Ever since Activision purchased Major League Gaming, many have wondered if the investment would pay off. The publisher recently put all speculation to rest with a decisive “yes,” as it reported that the Counter-Strike: Global Offensive Major Championship (also known as CS:GO Major), held at the Nationwide Arena, has set a new record for viewership. The broadcast, which aired earlier this month, has managed to generate 71 million video views, with fans tuning in to a record-breaking 45 million hours of live broadcast. It also maintained a steady amount of concurrent viewers, with 1.6 million watching the proceedings.

These numbers break the previous CS:GO Major record of 34 million hours viewed and 1.3 million concurrent viewers gained last year.

“Last year, more than 225 million people watched competitive gaming, and the passion, engagement and size of this audience only continues to grow,” said Mike Sepso, senior vice president of Activision Blizzard Media Networks and Major League Gaming, in a press statement. “As this year’s CS:GO Major numbers show, Activision Blizzard Media Networks’ commitment to broadcasting premium content and creating incredible events is resonating with players and fans around the world.”

This could be the beginning of big things for Activision’s eSports division. To gain more insight, [a]listdaily spoke with Sepso regarding the results of the Major tournament, as well as what fans can expect next.

Mike_SepsoWhat do these numbers say about Activision Blizzard’s investment in Major League Gaming and the company’s prospects for its eSports division?

We’re incredibly proud of the record-breaking numbers from the CS:GO Major in Columbus, and I think it reinforces that the investment was an important step toward our goal of bringing eSports into the mainstream through premium broadcasts, organizing world class events, and expanding our distribution platforms. The eSports audience is estimated to be bigger than audiences for many professional sports leagues in a few years, and I think the Media Networks division is uniquely positioned to strengthen Activision Blizzard’s leadership in the space.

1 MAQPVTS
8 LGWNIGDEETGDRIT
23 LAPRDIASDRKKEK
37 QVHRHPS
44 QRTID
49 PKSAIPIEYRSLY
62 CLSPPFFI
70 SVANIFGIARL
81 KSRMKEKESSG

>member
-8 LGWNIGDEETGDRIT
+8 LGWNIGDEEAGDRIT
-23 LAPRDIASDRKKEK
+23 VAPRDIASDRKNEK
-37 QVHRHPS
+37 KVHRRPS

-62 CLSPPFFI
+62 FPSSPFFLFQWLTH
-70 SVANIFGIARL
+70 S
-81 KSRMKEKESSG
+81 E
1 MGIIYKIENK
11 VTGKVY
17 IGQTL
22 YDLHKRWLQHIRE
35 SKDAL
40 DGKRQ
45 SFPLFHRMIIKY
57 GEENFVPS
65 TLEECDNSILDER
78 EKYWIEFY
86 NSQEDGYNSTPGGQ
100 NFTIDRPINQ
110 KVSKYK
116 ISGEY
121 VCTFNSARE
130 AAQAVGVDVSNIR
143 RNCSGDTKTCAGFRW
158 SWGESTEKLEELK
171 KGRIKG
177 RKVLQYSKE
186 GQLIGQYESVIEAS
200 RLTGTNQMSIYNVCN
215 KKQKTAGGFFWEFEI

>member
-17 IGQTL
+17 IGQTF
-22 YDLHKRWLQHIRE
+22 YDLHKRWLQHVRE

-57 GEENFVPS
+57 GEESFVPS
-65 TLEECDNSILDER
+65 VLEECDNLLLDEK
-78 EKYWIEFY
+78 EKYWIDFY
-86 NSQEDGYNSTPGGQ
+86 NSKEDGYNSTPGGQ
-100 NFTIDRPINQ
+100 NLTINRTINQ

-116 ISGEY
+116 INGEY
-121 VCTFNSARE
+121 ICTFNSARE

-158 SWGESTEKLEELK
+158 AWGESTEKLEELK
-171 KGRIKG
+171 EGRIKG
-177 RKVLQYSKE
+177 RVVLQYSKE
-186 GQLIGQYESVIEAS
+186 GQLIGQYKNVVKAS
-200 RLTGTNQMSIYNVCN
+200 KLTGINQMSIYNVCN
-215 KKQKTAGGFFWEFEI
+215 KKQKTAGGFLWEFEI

What do you think the biggest draw was regarding the CS:GO Major championship? 

There were a number of great storylines leading up to this specific event. It was the first North American Major, it had the most North American teams to ever qualify going up against eight legendary teams, and it wound up being won by an underdog in Luminosity Gaming from Brazil. I think a lot of the continued success CS has seen over the years is also a testament to Valve creating a great game for eSports, and driving community interaction via unique souvenir drops and skins for the events.

What factors do you think will tie in with the future of eSports? Will Activision Blizzard Media Networks be following these every step of the way?

Activision Blizzard has a rich history in eSports, and now we’ve added the additional support of Major League Gaming’s experts and technology to help guide the way forward with the ultimate goal of making eSports more mainstream. I think there will be shifts in the way broadcasts are presented, the organization of global league play, and how that data is organized and used to create the best-in-class fan experiences. Social media created a seismic shift in the industry, and in some respects, it’s made our jobs easier because we can quickly and transparently communicate with the community as events are happening to make adjustments to the broadcast or the schedule that better the experience.